Whether you’re stuck at Terminal 5, in the belly of a ferry in Dover, or just sitting on the M25 for six hours, delays and dead time are an inevitable part of travel. Many adults find waiting around difficult enough, but for excited children faced with delays, the change of plans, the disappointment, and the physical discomfort of being marooned in a strange place, can be altogether too much to bear. We want to give you our top tips on how to kill time at the airport with a toddler.
Here are a few ideas to help you manage these potentially difficult times:
- Don’t go far! A change of scene and a break from your routines is often the best and most revitalising part of a holiday. Consider family breaks that don’t put everyone under the stress of long journeys, until the children are older and more able to cope.
- Game on! Time to bring out your repertoire of games and show just how much fun you are. I Spy, Guess Who and word association games can all be played without any apparatus.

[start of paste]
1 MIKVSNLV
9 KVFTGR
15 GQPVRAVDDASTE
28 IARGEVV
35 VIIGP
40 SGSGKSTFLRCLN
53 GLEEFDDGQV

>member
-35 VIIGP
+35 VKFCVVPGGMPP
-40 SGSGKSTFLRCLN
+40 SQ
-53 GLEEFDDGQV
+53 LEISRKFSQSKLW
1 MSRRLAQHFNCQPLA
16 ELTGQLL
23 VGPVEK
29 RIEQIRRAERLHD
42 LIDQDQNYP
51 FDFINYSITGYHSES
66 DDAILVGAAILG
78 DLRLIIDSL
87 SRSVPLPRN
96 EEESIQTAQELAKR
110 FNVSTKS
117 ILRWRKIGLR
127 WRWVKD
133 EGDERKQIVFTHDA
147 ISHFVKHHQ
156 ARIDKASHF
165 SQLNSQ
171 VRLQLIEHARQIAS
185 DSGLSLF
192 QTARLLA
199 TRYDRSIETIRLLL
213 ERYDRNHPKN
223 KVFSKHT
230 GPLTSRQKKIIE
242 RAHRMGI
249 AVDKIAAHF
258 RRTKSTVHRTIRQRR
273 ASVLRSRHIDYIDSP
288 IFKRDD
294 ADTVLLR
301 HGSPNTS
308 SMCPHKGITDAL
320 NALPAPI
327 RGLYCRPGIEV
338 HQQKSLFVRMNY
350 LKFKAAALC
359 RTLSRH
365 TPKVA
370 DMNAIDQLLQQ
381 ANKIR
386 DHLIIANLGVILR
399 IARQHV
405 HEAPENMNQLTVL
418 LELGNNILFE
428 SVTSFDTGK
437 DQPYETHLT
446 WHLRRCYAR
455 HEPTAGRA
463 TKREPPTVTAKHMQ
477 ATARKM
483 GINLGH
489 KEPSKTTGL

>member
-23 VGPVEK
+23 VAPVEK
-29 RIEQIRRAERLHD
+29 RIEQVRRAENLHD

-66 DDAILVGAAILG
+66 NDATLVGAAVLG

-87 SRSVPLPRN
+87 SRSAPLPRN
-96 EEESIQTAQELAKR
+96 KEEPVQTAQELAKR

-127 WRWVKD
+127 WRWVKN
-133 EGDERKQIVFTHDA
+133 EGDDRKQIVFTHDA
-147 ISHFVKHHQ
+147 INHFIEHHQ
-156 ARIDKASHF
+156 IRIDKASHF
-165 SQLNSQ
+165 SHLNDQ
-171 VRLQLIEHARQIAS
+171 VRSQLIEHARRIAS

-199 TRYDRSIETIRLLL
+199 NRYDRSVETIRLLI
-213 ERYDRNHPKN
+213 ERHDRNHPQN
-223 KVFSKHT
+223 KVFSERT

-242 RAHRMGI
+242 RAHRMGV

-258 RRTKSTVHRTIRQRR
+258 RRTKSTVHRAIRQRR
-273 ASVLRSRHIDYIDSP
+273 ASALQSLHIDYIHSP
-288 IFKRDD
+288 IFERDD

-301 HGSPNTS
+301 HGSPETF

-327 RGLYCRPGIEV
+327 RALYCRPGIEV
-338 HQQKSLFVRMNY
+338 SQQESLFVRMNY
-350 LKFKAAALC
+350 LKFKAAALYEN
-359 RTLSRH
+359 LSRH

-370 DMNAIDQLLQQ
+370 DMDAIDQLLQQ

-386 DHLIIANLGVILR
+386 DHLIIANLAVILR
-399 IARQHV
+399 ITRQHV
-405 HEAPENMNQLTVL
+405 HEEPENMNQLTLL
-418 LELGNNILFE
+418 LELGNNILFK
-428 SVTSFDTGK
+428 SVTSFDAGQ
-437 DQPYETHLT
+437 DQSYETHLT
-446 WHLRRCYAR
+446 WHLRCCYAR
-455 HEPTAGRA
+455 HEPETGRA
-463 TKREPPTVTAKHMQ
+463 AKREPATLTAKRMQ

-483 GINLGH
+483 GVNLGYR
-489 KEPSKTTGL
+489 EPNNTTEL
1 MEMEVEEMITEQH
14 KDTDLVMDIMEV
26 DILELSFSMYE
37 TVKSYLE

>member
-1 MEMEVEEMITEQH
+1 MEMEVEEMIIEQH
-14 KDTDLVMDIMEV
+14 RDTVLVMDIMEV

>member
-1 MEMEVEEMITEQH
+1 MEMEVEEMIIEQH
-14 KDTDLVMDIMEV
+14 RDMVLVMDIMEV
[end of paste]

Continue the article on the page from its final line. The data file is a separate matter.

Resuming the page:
- Let them eat cake. Forget all your healthy rules and let them eat their way through the wait. It’s not going to do them any harm and it may just save your sanity.
- Explore. Have a hunt around the airport and get them to draw maps or play hide and seek.
- Practice your poker face. Letting your children know that you are stressed or angry about delays makes them feel worried and stressed, too. Show them this is normal and fine and they’ll be a lot easier to hang out with while you wait.
KEEP ‘EM SWEET
Praise your child when they’re behaving well during stressful delays. Be specific about what they’ve done that made you happy. For example: “I’m really proud of how patient you’re being” or “I liked how polite you were to the cabin crew.” Praise which acknowledges specific behaviour, rather than generic superlatives, helps them understand the right way to behave in difficult situations.